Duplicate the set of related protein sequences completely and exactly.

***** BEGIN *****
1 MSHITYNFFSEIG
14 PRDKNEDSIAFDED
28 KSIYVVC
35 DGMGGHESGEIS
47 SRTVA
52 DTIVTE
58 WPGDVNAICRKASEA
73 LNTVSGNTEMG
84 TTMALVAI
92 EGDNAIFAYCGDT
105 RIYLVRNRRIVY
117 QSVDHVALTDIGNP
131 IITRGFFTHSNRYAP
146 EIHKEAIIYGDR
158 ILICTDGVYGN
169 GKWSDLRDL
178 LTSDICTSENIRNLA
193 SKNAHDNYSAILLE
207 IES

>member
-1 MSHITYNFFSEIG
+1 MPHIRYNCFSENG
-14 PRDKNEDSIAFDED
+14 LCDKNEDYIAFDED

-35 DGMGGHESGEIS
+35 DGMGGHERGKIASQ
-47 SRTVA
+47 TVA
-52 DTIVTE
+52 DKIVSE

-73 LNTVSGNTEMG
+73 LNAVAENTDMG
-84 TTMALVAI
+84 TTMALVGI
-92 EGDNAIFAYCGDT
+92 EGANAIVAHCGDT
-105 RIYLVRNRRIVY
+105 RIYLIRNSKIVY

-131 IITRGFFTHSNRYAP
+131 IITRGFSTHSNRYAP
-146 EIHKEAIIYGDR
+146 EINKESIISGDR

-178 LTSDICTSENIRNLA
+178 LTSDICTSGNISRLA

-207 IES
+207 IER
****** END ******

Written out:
1 MSHITYNFFSEIG
14 PRDKNEDSIAFDED
28 KSIYVVC
35 DGMGGHESGEIS
47 SRTVA
52 DTIVTE
58 WPGDVNAICRKASEA
73 LNTVSGNTEMG
84 TTMALVAI
92 EGDNAIFAYCGDT
105 RIYLVRNRRIVY
117 QSVDHVALTDIGNP
131 IITRGFFTHSNRYAP
146 EIHKEAIIYGDR
158 ILICTDGVYGN
169 GKWSDLRDL
178 LTSDICTSENIRNLA
193 SKNAHDNYSAILLE
207 IES

>member
-1 MSHITYNFFSEIG
+1 MPHIRYNCFSENG
-14 PRDKNEDSIAFDED
+14 LCDKNEDYIAFDED

-35 DGMGGHESGEIS
+35 DGMGGHERGKIASQ
-47 SRTVA
+47 TVA
-52 DTIVTE
+52 DKIVSE

-73 LNTVSGNTEMG
+73 LNAVAENTDMG
-84 TTMALVAI
+84 TTMALVGI
-92 EGDNAIFAYCGDT
+92 EGANAIVAHCGDT
-105 RIYLVRNRRIVY
+105 RIYLIRNSKIVY

-131 IITRGFFTHSNRYAP
+131 IITRGFSTHSNRYAP
-146 EIHKEAIIYGDR
+146 EINKESIISGDR

-178 LTSDICTSENIRNLA
+178 LTSDICTSGNISRLA

-207 IES
+207 IER